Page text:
Hi, Slog! I've been studying the law of our land at the University of Chicago for the last year (singular), which makes me basically totally overqualified for my weeklong Slog assignment: discussing the nomination and formal Senate interrogation (which begins in one hour) of Judge Sonia Sotomayor, future Supreme Court Justice. It's good to be back.


Let's not kid ourselves. Sotomayor is going to be confirmed. This is my cue to use the word "theater" disparagingly. But this genre of political theater is far more tense and interesting than the political conventions. Although Sotomayor will be asked to follow a script, she's a federal judge with a posh lifetime appointment, and she is not used to following scripts. She's used to bossing people around. (This is just a fact, though I should say that I don't completely discredit reports that Sotomayor is pricklier than many of her peers. Yes, it's easy to dismiss anonymous sources. But consider: Where do you think Jeffrey Rosen was going to find a former 2nd Circuit clerk who valued his/her legal career so lightly that he/she would be willing to shit-talk a future Supreme Court Justice?) In any case, it's fun to see a person who is used to terrorizing people submitting meekly to being terrorized, if only for a week.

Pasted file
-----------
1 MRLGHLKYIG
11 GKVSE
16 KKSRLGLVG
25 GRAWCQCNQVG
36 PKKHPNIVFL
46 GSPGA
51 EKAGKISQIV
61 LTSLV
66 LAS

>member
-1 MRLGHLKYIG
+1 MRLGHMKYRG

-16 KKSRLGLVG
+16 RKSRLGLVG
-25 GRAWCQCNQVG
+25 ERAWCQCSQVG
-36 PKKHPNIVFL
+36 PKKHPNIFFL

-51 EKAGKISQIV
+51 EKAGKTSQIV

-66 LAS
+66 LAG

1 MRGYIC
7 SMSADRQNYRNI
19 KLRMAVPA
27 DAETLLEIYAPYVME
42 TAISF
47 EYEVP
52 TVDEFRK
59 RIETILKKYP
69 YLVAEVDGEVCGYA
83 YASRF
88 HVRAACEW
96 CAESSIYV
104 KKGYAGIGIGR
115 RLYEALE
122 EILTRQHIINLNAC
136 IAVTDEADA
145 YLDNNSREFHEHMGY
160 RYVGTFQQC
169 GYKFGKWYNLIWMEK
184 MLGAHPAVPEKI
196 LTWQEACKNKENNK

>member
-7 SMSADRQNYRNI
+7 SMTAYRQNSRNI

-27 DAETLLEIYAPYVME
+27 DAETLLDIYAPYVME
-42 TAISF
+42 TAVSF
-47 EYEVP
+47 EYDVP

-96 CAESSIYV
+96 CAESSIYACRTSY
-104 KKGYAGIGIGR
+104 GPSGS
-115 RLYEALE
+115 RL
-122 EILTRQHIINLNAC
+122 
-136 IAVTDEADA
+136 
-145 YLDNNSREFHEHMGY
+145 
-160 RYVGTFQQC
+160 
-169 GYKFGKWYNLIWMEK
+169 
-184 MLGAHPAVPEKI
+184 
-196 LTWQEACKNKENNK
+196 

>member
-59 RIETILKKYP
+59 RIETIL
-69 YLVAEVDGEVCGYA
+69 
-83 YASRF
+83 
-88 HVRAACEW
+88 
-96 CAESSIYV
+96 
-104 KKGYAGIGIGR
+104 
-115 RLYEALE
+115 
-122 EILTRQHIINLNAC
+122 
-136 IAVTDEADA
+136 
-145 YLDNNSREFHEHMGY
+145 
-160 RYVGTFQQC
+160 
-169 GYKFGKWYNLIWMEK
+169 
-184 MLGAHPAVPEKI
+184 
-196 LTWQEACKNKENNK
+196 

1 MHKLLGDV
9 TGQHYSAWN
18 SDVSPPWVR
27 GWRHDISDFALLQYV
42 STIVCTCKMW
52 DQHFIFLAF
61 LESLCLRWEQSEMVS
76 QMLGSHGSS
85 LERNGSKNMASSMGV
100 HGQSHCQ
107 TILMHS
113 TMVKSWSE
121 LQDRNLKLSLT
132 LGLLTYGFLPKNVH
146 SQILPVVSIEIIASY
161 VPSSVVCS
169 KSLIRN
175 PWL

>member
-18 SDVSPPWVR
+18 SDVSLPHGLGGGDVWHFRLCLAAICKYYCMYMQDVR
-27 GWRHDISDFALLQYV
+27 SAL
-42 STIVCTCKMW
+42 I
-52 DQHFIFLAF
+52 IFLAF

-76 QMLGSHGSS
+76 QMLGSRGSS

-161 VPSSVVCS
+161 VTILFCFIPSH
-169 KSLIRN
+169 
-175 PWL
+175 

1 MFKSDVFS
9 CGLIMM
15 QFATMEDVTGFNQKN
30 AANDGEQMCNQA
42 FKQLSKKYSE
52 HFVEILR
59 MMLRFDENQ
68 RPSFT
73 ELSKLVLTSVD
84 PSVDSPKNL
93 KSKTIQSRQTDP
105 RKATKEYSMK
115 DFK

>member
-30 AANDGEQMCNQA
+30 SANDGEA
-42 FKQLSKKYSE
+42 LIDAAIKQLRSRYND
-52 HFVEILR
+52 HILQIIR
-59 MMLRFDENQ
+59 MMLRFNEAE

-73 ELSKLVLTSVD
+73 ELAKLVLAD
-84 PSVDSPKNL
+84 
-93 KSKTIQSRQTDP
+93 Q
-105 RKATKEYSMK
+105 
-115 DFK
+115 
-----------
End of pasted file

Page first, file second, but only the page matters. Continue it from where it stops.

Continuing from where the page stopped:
I want the questioning to be brutal because it's good for our democracy—it takes an especially earnest kind of blindness to pretend that close decisions by the Supreme Court turn on anything but political (in the broad sense of the word) preferences. But I also hope for fierceness because, I have to admit, I had another favorite in the nomination process. Judge Diane Wood of the 7th Circuit, the de facto runner up, not only is a well-respected liberal on a conservative bench (a posture Sotomayor must attain on SCOTUS if she is to be influential), but also speaks multiple languages, plays multiple instruments, started teaching at the University of Chicago when the institution was quite hostile to women faculty members, and stitched this awesome cross-stitch, which hangs in the University of Chicago Law School library:


Judge Wood also taught me civil procedure last quarter. (Don't worry, I already got my grade, so I'm not sucking up.) So if she's so awesome, why didn't Obama choose her? Wood is older than Sotomayor (but no diabetes!), is white, and graduated from a less prestigious law school, so Sotomayor was no doubt seen as an easier sell. I still think that, in areas like search and seizure (see Cassidy v. Chertoff, a disappointing opinion by Sotomayor approving of random searches of ferry passengers' carry-on luggage and car trunks) and executive power, Wood would have been the stronger choice. But all that's over, and Wood is probably too old to be taken seriously next time around.

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So, Sotomayor! Things to look out for in today's hearings and for however long they last: 1) Republicans playing the empathy card (the dyslexic firefighter from Ricci v. Stefano is testifying), 2) any hint that Sotomayor, with her background as a prosecutor, will be less sympathetic to criminal defendants than Souter was, and 3) drama. Any drama. In a room full of people with complicated motivations talking past one another, there should be plenty.

The hearing will stream live at newshour.pbs.org starting at 7 am Pacific time today. I gotta work like the rest of you, but I'll update when I can.